The humble Microsoft Excel file can wreak havoc in large scale eDiscovery. One lesser known cause for concern is its pivot table cache, which can deceive reviewers, potentially resulting in the disclosure of privileged or confidential data.

TL;DR (too long; didn’t read)

  • Excel workbooks cache data that may be referenced in other workbooks
  • Not all processing engines extract this information
  • The impact of this can be significant on document review where privileged and confidential information is inadvertently disclosed or not captured for review

 

Impending doom

The doom that often accompanies the presence of Microsoft Excel files in document review, is something many eDiscovery professionals can empathise with. Excel files are complex beasts with an underlying data structure to match. This particular piece discusses one part of this underlying structure – the pivot cache – which has the ability to circumvent traditional searching methods if not appropriately handled.

Hidden in plain sight

Spreadsheets contain several layers of data, many of which contribute to the way information is presented back to end users.

If you are using a Windows file system, a quick way to visualise this is to change the extension of any Microsoft Excel workbook to ‘.zip’:

The result is a zip bundle that contains the following folder structure:

These folders represent the underlying structure of your workbook which is broadly broken down in the following ways:

  • FOLDER – _rels – stores the package relationships required for the operation of the workbook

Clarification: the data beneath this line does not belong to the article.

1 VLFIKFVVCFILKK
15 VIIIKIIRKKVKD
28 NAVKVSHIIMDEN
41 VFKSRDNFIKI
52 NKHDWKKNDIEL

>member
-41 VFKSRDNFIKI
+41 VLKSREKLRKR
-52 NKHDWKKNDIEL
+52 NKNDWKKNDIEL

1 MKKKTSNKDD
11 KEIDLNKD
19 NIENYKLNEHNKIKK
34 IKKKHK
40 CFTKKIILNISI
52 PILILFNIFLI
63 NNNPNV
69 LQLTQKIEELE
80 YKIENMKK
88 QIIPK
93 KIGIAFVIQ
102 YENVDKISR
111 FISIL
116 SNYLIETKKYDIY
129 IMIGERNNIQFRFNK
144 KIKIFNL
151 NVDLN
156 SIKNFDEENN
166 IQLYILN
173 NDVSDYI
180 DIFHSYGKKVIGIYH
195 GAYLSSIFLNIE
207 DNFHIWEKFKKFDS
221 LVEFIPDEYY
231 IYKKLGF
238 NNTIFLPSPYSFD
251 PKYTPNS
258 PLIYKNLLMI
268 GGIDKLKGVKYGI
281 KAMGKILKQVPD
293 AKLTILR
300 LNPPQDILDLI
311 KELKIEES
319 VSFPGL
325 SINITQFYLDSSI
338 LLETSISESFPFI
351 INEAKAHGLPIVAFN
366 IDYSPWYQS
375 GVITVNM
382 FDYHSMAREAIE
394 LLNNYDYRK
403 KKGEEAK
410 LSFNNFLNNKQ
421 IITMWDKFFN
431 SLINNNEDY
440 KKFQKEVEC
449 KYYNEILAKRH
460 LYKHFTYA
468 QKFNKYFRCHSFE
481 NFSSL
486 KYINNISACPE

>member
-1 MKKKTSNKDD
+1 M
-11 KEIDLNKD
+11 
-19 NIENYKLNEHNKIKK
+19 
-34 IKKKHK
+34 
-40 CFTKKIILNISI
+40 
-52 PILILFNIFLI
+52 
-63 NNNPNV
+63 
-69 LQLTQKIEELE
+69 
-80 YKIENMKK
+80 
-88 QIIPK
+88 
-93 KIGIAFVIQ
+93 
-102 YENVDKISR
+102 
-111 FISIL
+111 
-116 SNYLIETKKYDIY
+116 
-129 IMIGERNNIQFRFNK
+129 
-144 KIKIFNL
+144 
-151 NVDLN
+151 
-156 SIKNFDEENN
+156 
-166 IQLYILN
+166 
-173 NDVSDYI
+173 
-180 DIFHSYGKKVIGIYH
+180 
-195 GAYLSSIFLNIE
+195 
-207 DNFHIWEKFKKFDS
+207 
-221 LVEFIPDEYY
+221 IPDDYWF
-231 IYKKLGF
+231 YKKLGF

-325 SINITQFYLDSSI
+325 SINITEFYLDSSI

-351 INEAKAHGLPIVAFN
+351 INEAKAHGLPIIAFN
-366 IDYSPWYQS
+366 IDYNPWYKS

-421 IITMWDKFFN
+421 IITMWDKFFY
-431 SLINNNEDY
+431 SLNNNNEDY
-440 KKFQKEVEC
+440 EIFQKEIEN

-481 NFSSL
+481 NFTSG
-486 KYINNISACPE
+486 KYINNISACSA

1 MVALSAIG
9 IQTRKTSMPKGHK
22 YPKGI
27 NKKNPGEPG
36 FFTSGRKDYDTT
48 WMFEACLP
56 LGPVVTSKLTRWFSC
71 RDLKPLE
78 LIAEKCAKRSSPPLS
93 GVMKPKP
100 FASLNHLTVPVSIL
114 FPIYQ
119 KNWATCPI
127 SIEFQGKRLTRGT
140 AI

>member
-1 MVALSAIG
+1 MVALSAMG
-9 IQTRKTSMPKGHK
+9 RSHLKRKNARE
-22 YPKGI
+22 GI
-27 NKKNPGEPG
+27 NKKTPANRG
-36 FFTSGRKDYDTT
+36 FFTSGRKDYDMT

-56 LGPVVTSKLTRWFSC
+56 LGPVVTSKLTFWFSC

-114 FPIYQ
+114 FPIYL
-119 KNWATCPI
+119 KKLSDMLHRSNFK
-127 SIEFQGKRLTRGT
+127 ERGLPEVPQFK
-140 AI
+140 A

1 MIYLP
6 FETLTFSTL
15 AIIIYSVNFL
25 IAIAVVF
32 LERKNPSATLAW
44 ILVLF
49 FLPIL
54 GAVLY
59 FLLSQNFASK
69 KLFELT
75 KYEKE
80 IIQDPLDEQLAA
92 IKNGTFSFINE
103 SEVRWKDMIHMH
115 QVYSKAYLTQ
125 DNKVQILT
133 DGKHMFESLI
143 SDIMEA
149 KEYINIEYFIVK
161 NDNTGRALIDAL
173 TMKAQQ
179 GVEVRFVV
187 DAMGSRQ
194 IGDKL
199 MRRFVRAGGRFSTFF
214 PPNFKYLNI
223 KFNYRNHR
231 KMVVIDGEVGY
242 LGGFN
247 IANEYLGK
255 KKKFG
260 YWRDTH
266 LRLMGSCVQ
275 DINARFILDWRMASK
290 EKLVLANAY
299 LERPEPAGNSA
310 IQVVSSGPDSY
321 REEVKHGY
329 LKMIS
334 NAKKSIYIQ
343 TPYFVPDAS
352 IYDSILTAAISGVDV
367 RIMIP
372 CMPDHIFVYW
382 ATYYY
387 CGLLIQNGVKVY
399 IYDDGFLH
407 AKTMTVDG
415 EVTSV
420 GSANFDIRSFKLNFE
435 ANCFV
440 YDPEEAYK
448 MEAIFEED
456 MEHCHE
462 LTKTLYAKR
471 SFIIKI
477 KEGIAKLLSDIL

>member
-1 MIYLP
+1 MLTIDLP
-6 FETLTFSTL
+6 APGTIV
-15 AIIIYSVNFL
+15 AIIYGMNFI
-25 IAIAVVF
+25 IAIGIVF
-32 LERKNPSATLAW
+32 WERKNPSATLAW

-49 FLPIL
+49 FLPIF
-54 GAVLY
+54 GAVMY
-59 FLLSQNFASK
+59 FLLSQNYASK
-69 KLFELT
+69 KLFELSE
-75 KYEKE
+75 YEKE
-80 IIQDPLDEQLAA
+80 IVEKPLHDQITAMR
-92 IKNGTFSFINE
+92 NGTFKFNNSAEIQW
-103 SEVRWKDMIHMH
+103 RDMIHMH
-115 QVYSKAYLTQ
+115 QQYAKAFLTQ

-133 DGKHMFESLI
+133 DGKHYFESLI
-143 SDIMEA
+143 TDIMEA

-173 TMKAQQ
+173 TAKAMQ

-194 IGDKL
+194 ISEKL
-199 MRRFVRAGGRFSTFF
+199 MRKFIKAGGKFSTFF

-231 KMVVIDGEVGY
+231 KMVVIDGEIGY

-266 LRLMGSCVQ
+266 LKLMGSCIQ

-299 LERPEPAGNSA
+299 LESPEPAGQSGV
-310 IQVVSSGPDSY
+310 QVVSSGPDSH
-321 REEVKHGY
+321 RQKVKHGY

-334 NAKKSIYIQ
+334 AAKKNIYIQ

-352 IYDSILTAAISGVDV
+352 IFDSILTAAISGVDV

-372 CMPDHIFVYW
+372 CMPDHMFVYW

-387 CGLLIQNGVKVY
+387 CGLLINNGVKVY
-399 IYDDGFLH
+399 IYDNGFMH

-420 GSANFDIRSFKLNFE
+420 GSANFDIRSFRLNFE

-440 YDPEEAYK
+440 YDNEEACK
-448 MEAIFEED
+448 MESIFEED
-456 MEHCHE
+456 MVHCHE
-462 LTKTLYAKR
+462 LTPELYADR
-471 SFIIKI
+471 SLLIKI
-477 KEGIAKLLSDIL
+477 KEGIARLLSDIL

• FOLDER – docProps – file level metadata, ie: written by/written on
  • FOLDER – xl – contains the actual content in your workbook
  • FILE – [Content_types].xml – contains references to the XML files within the folders above

Digging Deeper

Let’s take this further. Consider two workbooks and their underlying folder structure:

  • Example one – a blank workbook
  • Example two – a workbook that also contains a table, some formatting and a pivot table

Taking a look into the ‘xl\’ location of both these examples allows us to observe how particular features impact the underlying Excel data structure:

Example one – the blank excel workbook contains the default ‘xl\’ structure

Example two – the addition of a table, pivot table, content and formatting adds extra material to the ‘xl\’ location:

It’s clear that as the workbook becomes more complex so too does the underlying structure.

Introducing the pivotCache

In example two (above) – the presence of the folder titled ‘pivotCache’ uncovers an interesting challenge for budding eDiscovery enthusiasts.

When a pivot table is generated in Microsoft Excel, a cache is created that stores the underlying data. This cache, is a replica of the pivot data source and acts as the location that the workbook references when conducting calculations. It is stored in the ‘xl\pivotCache’ location and explains why pivot tables are able to generate and regenerate themselves so quickly, irrespective of their source volume. It also accounts for the ballooning file size that often accompanies workbooks with pivot tables:

By opening the pivotCacheDefinition1.xml we see an XML representation of the pivot data source:

More commonly viewed as any table or range in a workbook:

There are some things about the above that are interesting. One, all data in Excel is stored in a readily accessible XML format. And two, this data is just duplication other XML files not contained in the pivotCache folder. As such, the pivotCache here only contains only information visible on the face of the document – which isn’t remarkable in the slightest!

But let’s take this a little further. Let’s consider how you might go about creating a pivot table:

  • there’s the traditional method where you point to data somewhere in your workbook;